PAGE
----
This August I was asked to contribute a short piece for our local newspaper, the Newham Recorder, as part of a debate about the benefits of a university education. I did my best to summarise the case in 220 words which can be read here. This is a slightly extended version, at double the length:
Once again this autumn over 700 of our students will make a successful transition to higher education. It’s what most of them aspire to and we have encouraged them and supported them to achieve this aim. We are proud to send more disadvantaged young people to university than any other sixth form in England. Together with many others from Newham they are showing their commitment to creating a better future for themselves and for their community. They are on degree courses which are often essential requirements for skilled and professional jobs. They are the future carers, health workers, teachers, artists, engineers and business people who will provide the health, education, public services, culture, infrastructure and enterprises of tomorrow. Their energy, ideas and creativity will power our country deep into the 21st century.
But university is not just about young people studying full time for 3 years. Degrees have evolved to fit around work and to be accessible throughout life and these days many more undergraduates are older and studying part-time. Many courses are highly work-related with projects, placements, internships and sandwich years allowing students to connect and apply their learning to the needs of industry. While the best apprenticeships are excellent, many are not stretching or challenging enough and their focus is always employment with training. They cannot substitute for the broad and full education we need in order to flourish as equal and active citizens of a modern and diverse society.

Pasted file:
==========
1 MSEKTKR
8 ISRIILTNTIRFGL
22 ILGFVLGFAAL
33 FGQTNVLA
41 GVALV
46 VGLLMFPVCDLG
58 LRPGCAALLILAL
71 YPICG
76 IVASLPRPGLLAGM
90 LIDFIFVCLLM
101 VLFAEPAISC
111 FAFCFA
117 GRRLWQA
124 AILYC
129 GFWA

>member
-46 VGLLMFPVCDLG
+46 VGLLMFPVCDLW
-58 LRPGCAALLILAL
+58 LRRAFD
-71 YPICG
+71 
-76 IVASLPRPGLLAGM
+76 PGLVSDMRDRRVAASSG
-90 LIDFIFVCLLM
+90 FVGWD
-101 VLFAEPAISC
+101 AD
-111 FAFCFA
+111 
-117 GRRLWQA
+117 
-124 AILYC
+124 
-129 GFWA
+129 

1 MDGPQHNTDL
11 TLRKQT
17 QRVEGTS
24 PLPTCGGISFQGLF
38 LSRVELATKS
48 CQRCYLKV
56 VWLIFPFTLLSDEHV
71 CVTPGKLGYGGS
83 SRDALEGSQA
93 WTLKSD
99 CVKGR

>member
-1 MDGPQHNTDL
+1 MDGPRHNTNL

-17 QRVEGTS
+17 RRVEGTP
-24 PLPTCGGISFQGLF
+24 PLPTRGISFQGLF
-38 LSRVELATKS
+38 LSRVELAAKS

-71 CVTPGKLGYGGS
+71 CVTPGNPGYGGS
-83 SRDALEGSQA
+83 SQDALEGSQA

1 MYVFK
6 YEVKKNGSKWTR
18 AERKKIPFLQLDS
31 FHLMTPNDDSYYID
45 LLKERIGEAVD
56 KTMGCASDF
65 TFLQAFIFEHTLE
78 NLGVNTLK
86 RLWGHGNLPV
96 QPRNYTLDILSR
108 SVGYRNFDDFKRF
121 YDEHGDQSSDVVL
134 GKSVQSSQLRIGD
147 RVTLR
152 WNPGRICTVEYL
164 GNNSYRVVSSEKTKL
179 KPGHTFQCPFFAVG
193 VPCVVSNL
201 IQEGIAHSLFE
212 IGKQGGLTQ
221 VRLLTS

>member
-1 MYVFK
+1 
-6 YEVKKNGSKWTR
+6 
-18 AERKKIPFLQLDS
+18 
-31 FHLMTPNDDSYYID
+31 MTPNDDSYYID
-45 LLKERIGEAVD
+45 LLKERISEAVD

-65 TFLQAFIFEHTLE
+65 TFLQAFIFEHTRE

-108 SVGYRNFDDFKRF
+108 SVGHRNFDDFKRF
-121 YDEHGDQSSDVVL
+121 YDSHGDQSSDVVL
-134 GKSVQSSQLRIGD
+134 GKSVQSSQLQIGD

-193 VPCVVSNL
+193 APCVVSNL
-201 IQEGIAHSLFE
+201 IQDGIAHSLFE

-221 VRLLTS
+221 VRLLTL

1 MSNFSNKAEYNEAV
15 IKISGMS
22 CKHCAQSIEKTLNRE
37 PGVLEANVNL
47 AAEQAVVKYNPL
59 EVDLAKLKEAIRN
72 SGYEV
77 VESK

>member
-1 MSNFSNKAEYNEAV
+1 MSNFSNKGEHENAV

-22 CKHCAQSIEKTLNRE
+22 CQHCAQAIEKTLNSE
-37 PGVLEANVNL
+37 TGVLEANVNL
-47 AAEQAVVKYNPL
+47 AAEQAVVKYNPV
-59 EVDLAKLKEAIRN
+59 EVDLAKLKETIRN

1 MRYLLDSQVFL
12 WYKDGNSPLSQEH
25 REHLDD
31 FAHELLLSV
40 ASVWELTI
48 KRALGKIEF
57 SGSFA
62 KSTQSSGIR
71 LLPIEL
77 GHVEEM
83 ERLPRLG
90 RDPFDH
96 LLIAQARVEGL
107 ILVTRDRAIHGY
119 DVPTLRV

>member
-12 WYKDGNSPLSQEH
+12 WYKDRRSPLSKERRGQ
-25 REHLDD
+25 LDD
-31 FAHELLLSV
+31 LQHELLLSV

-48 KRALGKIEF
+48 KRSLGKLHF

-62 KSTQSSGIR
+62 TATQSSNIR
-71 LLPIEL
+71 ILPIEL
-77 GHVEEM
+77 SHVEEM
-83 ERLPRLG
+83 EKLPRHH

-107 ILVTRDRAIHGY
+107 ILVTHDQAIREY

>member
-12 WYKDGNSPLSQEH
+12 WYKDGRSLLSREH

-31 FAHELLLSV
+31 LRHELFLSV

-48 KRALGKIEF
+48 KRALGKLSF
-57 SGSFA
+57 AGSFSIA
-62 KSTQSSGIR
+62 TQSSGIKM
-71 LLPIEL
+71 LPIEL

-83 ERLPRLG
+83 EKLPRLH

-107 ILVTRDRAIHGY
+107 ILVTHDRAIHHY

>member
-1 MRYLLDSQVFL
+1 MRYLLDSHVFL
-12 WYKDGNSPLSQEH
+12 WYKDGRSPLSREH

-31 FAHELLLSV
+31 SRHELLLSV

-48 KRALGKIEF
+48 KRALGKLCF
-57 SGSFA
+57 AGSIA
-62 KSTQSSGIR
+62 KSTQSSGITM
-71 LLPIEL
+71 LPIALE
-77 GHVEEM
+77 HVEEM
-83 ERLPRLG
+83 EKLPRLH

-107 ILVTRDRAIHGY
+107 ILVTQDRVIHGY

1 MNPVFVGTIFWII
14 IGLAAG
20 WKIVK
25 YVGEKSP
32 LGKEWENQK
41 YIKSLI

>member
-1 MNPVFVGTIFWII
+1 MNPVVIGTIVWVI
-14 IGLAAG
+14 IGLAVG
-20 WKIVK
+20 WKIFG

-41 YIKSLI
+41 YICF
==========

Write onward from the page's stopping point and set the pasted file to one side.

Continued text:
Over the last 25 years we have seen a massive increase in the numbers of young people from Newham taking the step into post-compulsory education. They have turned our borough from an area of low participation to one of high participation. Most stay in East London and help to enrich our community and drive our economy. This should be celebrated as a vote of confidence in the future and we need more of this, not less.
Education is not preparation for life, it is essential throughout life. As long as we live, breathe and think, we can learn, grow and work to make our world better. Continuing education should be an entitlement for all adults, not a rationed commodity to be exchanged for crippling debt. Publicly funded universities which are responsive to their local populations could lead the way for a renaissance in adult learning. As vital cultural institutions they should be as open-access as our museums or art galleries; sharing their expertise and resources widely. Our universities should be there for everyone who is ready to commit to their continuing education and no one should be told that ‘it’s not for you’ or have their ambition capped.